MORNINGSTAR: Going Back to College? Avoid the Student Loan Debt Trap

Career College Central Summary:

  • Student loans–even for those in early to late middle age–have become toxic to Americans' financial well-being.
  • Older adults are not only increasingly incurring heavy debts when they go back to school, change careers, or enroll in continuing education, but they also may be saddled with something worse when they default: garnished wages or Social Security payments.
  • More than 700,000 U.S. households carry student loan debt, according to the U.S. Government Accountability Office (GAO). A big chunk of that is held by folks who are in their prime earning years. Some 63% of student debt is held by those from age 30 through 59, according to the New York Federal Reserve. Although the percentage of households age 65 to 74 with higher education debt is much smaller–only about 1%–their total amount borrowed rose by a factor of six from 2005 to 2013. Today, more than $18 billion in student debt is held by older Americans (age 65 and up), according to the GAO.
  • Where did all this debt come from? Economic factors, the higher cost of education, and the prevalence of for-profit college marketing have all contributed to the upsurge. A September 2014 GAO report states that older Americans may still hold student loan debt–which can have long repayment horizons–that they incurred many years ago or later in their careers for retraining or education. In other cases, the debt may be for their kids through Parent PLUS loans or other loans they have co-signed.
  • Debt Management (And Avoidance)

    • If you're mid-career or later and thinking about going back to school, you'll want to carefully weigh the costs and benefits. Much of the debt burden can be reduced, managed, or even avoided if you plan ahead before you even incur the debt.
    • "First, take a good look at the potential return on investment [for getting a degree] against the opportunity cost of being out of the workforce for a few years," advises Laura Shin, author of The Millennial Game Plan: Career and Money Secrets to Succeed In Today's World.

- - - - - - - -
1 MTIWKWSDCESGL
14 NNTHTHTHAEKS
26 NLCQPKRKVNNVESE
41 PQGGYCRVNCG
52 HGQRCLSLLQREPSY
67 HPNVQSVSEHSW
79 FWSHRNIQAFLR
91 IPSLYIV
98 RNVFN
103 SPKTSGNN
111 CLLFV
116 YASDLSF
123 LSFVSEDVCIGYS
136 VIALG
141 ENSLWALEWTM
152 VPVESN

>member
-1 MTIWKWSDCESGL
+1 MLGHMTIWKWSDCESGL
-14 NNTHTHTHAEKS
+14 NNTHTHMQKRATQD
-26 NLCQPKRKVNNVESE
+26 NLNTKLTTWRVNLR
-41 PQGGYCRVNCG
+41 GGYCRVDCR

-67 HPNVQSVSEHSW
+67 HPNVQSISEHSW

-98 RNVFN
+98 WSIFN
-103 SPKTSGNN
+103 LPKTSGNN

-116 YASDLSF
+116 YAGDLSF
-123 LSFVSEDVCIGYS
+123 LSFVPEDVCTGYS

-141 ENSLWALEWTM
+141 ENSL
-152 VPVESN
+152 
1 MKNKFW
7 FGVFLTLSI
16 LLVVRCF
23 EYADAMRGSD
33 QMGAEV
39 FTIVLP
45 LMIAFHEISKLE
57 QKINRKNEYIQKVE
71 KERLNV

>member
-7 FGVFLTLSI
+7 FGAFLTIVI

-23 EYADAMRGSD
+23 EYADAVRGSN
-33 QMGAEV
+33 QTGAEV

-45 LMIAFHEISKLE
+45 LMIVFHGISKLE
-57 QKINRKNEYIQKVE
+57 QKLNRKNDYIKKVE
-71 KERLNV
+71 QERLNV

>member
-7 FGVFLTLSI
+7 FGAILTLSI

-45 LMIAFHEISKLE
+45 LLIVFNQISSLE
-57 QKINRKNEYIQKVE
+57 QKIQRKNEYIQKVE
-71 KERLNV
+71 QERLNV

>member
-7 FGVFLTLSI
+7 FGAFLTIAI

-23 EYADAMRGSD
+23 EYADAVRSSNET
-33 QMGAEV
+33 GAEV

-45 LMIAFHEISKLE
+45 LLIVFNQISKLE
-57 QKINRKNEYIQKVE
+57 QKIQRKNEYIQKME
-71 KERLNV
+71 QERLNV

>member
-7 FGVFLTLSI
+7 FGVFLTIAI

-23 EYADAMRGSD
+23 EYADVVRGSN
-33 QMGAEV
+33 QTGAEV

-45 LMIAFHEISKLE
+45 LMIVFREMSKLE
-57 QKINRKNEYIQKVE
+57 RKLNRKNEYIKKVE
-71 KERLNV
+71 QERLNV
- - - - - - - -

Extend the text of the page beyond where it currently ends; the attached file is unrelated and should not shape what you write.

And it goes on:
• "If it looks like the lifetime boost in salary would outweigh the cost–this is most likely to happen with professional degrees, but can be the case with other types of degrees as well–then see if you can lower the cost by getting scholarships, or, in the case of grad school, research or teaching assistantships," Shin adds.
    • For MBAs, companies will often offer employer tuition assistance, Shin says, paying for all or a part of the tuition in exchange for a commitment to stay with the company for a certain period of time.
    • "If, after that, you still need to take out loans, then max out your federal loans first," she says. "If you can, try to avoid having to take out private loans, as they usually offer worse terms, less flexibility, and fewer protections."
    • Your first option in side-stepping loans is to seek financial aid in the form of grants (versus loans) when you apply to a college program. There's no age limit on who can apply for this kind of assistance, which doesn't need to be paid back. To find out if you qualify, fill out the Free Application for Federal Student Aid, or FAFSA, online. You will need to provide income and asset information and your latest income tax return.
    • Who qualifies for aid is up to the college. It largely depends on your income, number of children in college, and non-retirement assets–retirement accounts are not counted in the federal formula. Special circumstances such as employment and health issues also will be considered. Scholarships may be available. See for a grant search engine.

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